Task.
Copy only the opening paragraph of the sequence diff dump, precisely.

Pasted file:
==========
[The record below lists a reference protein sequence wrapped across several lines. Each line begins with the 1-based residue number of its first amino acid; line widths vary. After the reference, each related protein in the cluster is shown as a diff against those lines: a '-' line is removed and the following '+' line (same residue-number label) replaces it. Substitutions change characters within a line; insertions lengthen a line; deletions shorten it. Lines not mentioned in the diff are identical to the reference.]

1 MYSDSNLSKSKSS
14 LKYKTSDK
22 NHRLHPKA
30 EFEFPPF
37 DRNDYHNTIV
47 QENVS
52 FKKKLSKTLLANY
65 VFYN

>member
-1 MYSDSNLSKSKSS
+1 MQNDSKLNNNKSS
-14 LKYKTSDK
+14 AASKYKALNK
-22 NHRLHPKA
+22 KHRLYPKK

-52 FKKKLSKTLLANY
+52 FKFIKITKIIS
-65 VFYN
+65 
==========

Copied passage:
[The record below lists a reference protein sequence wrapped across several lines. Each line begins with the 1-based residue number of its first amino acid; line widths vary. After the reference, each related protein in the cluster is shown as a diff against those lines: a '-' line is removed and the following '+' line (same residue-number label) replaces it. Substitutions change characters within a line; insertions lengthen a line; deletions shorten it. Lines not mentioned in the diff are identical to the reference.]